S. Morlet – L. Perrone (éd.), Eusèbe de Césarée, Histoire ecclésiastique : commentaire, t. I : études d’introduction, Paris, Les Belles Lettres, 2012
Eusebius of Caesarea (c.260 – 339/340)′s Ecclesiastical History counts among the leading productions of world literary heritage. The first ‘history’ to be composed by a Christian, it constitutes an invaluable source for the first three centuries of Christianity, up until the ‘Great Persecution’, which Eusebius witnessed directly , and Contantine’s obtaining power. This rich and complex work has however never been the object of a complete commentary. Historians and philologists have now come together to rectify this omission. The commentary stricto sensu will consist of four volumes providing the Greek text of the Ecclesiastical History, a completely new translation and historical, philological and literary observations.
This first volume serves as an introduction to the work and to its commentary. Produced with the collaborative assistance of French and Italian researchers together with a Swiss colleague, it will provide the specialist, students, and the widest public, with the status quaestionis on Eusebius’ biography, the chronology of his works and his intellectual profile; the relations between the Ecclesiastical History and what goes by the name of ‘’Chronicle’’; the literary genre of the work; the various adjustments made by Eusebius himself; the manuscript translation of the Greek text; the ancient Latin, Coptic, Syriac and Armenian versions of the work. The volume also provides a revised index of allusions and quotations in the Ecclesiastical History, and concludes with a reasoned bibliography permitting rapid access to the present state of knowledge regarding the work.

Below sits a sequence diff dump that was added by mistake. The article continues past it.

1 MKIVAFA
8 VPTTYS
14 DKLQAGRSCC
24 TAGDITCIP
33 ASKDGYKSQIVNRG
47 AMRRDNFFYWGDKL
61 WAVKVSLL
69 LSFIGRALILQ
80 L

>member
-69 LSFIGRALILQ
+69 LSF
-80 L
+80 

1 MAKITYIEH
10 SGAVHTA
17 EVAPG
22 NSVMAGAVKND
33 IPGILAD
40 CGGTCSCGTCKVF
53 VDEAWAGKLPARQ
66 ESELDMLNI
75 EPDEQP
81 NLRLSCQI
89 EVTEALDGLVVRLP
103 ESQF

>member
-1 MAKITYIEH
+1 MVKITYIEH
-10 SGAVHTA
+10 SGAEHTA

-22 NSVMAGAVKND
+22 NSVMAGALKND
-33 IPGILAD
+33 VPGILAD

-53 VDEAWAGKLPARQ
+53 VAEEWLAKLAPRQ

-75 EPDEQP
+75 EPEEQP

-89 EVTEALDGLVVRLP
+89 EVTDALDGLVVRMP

Sébastien Morlet is a Maître de Conférences at Paris-Sorbonne University and a member of the Institut Universitaire de France. A Hellenist working in the field of Patristics, he specializes particularly in Eusebius of Caesarea and polemical literature in Late Antiquity.
Lorenzo Perrone teaches the history of Christian literature in Antiquity at the University of Bologna. Founder of the Italian Group for Research on Origen and the Alexandrian Tradition (Pisa, 1994), he has edited the review ‘’Adamantius’’ since it was established in 1995. His researches cover the history of the Holy Land and monasticism in Late Antiquity as well as writers of the Alexandrian tradition, notably Origen and Eusebius of Caesarea.